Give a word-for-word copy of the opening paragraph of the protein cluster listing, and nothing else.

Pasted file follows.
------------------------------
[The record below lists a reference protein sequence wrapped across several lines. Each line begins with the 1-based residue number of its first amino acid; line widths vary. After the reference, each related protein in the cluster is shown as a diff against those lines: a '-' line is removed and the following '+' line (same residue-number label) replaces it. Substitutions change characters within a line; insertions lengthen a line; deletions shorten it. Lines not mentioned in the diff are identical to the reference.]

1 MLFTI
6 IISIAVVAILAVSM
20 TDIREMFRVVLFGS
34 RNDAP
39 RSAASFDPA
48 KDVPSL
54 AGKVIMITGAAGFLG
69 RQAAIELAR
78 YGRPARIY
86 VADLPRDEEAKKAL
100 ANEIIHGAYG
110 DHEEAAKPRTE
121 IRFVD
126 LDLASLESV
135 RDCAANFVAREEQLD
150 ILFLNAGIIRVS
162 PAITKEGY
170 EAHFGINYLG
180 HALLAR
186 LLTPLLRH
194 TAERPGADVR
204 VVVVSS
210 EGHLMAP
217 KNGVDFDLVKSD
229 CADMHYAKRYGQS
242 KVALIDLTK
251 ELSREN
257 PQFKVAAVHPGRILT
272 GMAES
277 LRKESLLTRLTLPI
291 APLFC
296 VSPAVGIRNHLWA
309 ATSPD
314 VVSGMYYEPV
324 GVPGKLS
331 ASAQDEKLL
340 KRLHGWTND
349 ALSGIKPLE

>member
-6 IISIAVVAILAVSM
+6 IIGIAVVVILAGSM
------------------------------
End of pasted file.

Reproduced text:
[The record below lists a reference protein sequence wrapped across several lines. Each line begins with the 1-based residue number of its first amino acid; line widths vary. After the reference, each related protein in the cluster is shown as a diff against those lines: a '-' line is removed and the following '+' line (same residue-number label) replaces it. Substitutions change characters within a line; insertions lengthen a line; deletions shorten it. Lines not mentioned in the diff are identical to the reference.]